7/8/09- I just submitted my AMCAS on Sunday, 7/5. I am still waiting for AMCAS verification, but I have received Columbia and WashU secondaries via email. It\'ll be a whirlwind couple of months completing 22 secondaries!
12/1/09- It took me until December to finish my secondaries because I spent the summer at UCSF and took a full load of classes in the Fall- not wise! I would recommend saving 15 hours or so a week for at least a month to devote to secondaries during app season if you are planning to submit early and apply to 20+ schools.
Summary of My Interview Experiences:
Mt. Sinai- Invite mid-September, Interview October 19-20. This was the first interview of the season for me; I was very nervous and may have over-prepared. The school has a lot to offer- interesting location (right between an affluent community and Spanish Harlem, adjacent to Central Park), faculty seemed very enthusiastic to be there and compassionate, and the student housing was very nice. I personally love NYC, and the school has a very New York feel to it. They have an interesting breakdown of their departments, with specialized interdisciplinary focuses such as personalized medicine. They are also in the process of building a huge new research facility. The only thing that struck me a little odd is that your degree comes from NYU, technically, but they said that they are working on becoming credentialed as a degree-granting instiution.
NYU- Invite in early October, Interview Oct. 23. Location is a little more industrial, but 31st street is very close to many attractions downtown Manhattan. The med school is in a bad location for subway transportation, but a new line is being constructed at 2nd Ave. I had mixed emotions about the school...wasn\'t my best interview, either. I loved the students and the feel of the campus. I also sat in on an immunology lecture and found it to be very engaging. Not sure if the school is right for me, though.
UCLA- Invite in October, Interview November 12. Wow, what a school! Gorgeous location, impressive new hospital and research buildings, upbeat staff....just wow! The students were very friendly and helpful in answering questions about the school. Student housing was a bit pricey, but the apartments in Wayburn Terrace were beautiful! Their curriculum was interesting- the first two years are arranged in an integrated fashion, you learn about the basic science and diseases of a system concurrently. I sat in on a lecture about the kidney and found that I loved the way they arranged the information- much different from traditional med school lectures. They also have a lot of PBL and the curriculum is designed for people who are comfortable studying independently. The researchers were amazing also...every interview lasted nearly twice as long as it should have and one faculty member took me into her lab to show me stem cells under the microscope. I also saw the CEO of the hospital walking around greeting patients- a testament to their commitment to patient care. I could be very happy here- loved it!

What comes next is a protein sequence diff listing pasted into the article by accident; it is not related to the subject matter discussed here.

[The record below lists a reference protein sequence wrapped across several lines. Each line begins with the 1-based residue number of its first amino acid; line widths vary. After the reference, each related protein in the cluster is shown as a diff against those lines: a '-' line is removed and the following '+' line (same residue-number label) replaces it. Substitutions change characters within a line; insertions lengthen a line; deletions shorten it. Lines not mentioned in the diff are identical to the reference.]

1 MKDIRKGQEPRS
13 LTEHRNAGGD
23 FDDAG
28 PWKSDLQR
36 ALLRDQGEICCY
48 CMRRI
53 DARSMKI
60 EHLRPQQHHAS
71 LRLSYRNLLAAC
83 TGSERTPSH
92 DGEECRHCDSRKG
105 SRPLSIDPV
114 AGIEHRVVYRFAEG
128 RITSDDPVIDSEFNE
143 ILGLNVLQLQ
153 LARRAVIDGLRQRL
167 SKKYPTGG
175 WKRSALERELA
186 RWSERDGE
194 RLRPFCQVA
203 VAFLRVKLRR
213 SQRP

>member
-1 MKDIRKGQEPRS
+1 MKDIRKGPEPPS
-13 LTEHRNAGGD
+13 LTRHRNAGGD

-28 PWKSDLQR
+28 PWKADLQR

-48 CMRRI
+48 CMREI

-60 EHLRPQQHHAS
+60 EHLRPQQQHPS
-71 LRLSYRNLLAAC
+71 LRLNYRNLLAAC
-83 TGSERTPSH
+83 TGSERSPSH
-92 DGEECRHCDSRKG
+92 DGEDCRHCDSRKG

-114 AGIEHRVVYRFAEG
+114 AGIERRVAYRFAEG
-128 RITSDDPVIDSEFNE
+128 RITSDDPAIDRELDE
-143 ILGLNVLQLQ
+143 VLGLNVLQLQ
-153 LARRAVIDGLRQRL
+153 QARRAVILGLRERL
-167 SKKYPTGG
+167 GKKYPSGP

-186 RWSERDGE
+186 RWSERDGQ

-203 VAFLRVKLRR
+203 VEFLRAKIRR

Dartmouth- Invite in October, Interview November 17-18. I was pleasantly surprised by how much I enjoyed this interview! The town is very small and I have never lived in snow before, but otherwise, I liked the small class size and the supportive/collaborative feel of the school! It\'s like a big family, and students often go to faculty members homes for dinner, etc. Everyone seemed to know each other\'s names...very friendly environment in general. P/F the first year, grades after that. They have quizzes every couple of weeks the first year- great for people that need to be pushed to stay on top of their studies, but not so great for the independent learner. This may also be the reason they have such impressive board scores and match lists. The location is beautiful, but rural. Students spend time hiking, rafting on the river, biking, etc. during the summer and snow-shoe hiking/ cross-country skiing in the winter. They also have a great program for international clerkships and medical missions (with funding for both). Additionally, you have the option to spend parts of your 3rd and 4th year at sites all over the country, including PUC in SF. The DHMC hospital was very nice...it doesn\'t even look like a hospital inside (they call it \"the mall\" because they replaced the normal hospital decor with little shops, pastel colors on the walls, wood railings, etc.), which makes for a great healing environment. There is also a student lounge with a gym in the hospital for the times you\'re stuck there late. The school does seem to go out of its way to promote a healthy lifestyle. If I can come to terms with living in a tiny rural town, this school may be a great fit for me!